Posts tagged ‘email scam’

Protect Yourself From Consumer Scams

Both the downturn of the economy and the rise of online classifieds has expanded the world of consumer scams. Whether the scam is a phony job posting or a Cragislist deal that seems too good to be true, it pays to stay informed on what the latest scams are—so you can avoid them.

The Law Enforcement News Center has a daily updated list of the latest stories around the globe about new consumer scams. They already have a substantial list, but if you know about a scam that isn’t there, you can send them an email and let them know about it.

See the list here.

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August 24, 2009 at 11:06 am Leave a comment

Nigerian Email Scammers Work Even Harder During Economic Slowdown

A recent article published in the Washington Post reports that Nigerian email scammers have been redoubling their efforts during the recent economic slowdown. Already the FBI’s Internet Crime Complaint Center reports that these types of scams grew by 33% last year. Interestingly, when people are in dire economic circumstances they are more willing to take chances that promise them huge windfalls of cash for very little effort.

So, as always, whenever you receive an email that promises you a huge sum for “transferring” money for a deposed (or deceased) dictator or asks you for a deposit fee so that your Irish lottery winnings can be disbursed to you, just delete it from your inbox.

Don’t be another victim. Just remember: if it seems to good to be true, it probably is.


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August 10, 2009 at 2:06 pm Leave a comment

Beware of the Black Dollar Scam

A great post at Prevention Works warms of a new scam that is sucking people in and taking their money. Similar to the Nigerian email scams, a victim receives a communication from an individual who states that a large amount of money needs to be transferred out of their native country into the US, and the individual promises a percentage of the money in return for importing the money. Of course, says the individual, there are some small fees involved, but they will be reimbursed by the large sum of money the victim will receive after the transfer is completed.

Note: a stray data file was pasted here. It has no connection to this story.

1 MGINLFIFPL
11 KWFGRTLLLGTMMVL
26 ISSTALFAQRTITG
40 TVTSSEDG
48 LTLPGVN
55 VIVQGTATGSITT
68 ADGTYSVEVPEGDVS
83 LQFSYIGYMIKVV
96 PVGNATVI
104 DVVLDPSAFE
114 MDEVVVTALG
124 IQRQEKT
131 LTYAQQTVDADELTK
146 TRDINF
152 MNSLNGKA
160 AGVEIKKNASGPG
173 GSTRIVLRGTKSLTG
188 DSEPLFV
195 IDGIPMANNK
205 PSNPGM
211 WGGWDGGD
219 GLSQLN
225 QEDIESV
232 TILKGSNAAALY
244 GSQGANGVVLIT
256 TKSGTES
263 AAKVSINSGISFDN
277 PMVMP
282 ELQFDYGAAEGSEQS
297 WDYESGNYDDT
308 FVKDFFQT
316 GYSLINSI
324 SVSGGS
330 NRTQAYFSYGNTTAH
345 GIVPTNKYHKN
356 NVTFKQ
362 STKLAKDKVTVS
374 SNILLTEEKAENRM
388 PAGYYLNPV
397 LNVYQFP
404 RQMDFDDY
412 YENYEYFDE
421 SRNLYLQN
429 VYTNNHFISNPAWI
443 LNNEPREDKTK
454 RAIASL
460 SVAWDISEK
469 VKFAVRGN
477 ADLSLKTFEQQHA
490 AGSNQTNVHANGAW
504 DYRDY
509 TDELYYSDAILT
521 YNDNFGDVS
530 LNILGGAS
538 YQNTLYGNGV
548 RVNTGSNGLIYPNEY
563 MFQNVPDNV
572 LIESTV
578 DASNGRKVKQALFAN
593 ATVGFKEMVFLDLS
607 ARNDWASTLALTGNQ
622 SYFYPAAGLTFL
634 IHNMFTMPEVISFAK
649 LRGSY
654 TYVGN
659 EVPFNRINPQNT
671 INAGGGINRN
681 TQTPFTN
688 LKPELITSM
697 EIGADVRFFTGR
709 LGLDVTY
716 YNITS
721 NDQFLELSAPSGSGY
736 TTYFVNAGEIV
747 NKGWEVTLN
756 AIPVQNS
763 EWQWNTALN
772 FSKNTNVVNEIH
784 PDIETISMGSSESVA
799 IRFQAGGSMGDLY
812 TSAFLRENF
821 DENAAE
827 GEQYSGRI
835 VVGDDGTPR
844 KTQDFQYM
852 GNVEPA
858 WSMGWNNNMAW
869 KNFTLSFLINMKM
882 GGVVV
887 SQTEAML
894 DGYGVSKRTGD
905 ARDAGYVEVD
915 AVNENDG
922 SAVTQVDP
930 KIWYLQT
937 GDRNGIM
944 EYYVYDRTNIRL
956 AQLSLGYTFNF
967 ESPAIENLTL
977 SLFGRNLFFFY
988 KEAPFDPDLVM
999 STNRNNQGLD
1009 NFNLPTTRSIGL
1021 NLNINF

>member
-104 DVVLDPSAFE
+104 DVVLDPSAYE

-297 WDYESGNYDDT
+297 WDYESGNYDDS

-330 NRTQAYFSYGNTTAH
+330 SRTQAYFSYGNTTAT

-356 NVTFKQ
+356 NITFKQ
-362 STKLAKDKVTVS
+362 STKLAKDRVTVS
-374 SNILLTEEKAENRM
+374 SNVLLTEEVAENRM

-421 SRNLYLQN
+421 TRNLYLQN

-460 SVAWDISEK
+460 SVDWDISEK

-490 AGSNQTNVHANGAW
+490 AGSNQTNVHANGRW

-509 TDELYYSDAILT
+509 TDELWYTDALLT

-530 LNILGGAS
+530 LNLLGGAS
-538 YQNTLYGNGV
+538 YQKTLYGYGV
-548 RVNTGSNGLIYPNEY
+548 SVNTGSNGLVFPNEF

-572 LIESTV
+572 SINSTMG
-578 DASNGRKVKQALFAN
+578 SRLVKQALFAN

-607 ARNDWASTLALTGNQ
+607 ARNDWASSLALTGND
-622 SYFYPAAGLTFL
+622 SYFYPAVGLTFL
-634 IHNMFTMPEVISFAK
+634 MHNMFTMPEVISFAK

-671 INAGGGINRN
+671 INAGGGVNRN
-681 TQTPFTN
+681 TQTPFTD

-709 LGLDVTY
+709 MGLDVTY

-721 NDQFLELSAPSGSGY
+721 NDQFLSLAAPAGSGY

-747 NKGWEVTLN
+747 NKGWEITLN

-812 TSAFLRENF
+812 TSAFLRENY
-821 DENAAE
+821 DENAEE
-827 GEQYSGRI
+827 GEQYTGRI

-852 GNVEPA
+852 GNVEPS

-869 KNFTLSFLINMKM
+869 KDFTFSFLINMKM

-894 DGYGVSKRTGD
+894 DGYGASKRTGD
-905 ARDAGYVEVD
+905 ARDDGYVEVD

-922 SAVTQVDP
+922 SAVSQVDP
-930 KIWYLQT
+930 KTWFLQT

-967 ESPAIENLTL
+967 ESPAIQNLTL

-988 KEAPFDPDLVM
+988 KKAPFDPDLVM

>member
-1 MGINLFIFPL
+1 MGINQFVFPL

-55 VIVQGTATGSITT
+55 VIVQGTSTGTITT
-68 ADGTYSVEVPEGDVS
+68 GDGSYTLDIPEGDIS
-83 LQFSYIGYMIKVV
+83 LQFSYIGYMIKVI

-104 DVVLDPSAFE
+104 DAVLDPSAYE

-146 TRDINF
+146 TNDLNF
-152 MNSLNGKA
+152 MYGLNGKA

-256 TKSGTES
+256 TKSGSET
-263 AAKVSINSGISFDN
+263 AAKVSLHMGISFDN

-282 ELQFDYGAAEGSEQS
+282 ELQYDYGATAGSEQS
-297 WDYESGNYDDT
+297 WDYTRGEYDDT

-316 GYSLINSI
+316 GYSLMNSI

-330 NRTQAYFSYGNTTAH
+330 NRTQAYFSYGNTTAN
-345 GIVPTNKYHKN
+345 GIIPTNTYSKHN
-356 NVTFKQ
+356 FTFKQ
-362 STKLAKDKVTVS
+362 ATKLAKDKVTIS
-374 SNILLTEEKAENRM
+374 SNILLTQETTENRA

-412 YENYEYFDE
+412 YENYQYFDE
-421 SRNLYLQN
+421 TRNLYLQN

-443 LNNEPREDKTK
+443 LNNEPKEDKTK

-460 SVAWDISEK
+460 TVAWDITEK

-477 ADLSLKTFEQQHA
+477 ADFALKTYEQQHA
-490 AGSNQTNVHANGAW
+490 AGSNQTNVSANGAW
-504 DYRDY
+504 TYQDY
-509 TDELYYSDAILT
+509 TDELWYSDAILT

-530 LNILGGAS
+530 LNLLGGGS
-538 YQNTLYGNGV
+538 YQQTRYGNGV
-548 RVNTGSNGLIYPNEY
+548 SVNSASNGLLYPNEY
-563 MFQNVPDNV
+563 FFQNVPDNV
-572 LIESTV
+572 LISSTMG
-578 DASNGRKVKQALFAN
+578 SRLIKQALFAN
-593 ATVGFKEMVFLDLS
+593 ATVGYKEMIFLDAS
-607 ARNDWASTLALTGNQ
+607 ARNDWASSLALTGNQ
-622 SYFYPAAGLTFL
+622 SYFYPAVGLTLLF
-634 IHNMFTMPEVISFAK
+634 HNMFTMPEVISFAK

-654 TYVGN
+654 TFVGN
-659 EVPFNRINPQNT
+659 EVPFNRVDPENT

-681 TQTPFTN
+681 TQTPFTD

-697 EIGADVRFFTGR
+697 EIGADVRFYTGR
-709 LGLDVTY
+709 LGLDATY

But here is the twist, according to the scammer, the money being imported has been dyed black in order to pass customs. But no worry, the scammer says, you can buy a cheap solution that will wash off the black dye and the money will appear again. To further convince victims, in some cases, a slight-of-hand demonstration is even presented to “show” the victim that the black really does wash off the money. Eventually, the scammers keep presenting the victims with small taxes and transfer fees, as well as making them buy phony washing solution, until the victim stops paying or runs out of money.

Personally, I can’t believe people fall for this stuff, but I suppose there are some desperate people out there who are looking for a quick buck. To protect yourself, remember to never give out personal information over the internet, and remember that if a deal seems too good to be true, it probably is.

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April 8, 2009 at 5:36 pm Leave a comment



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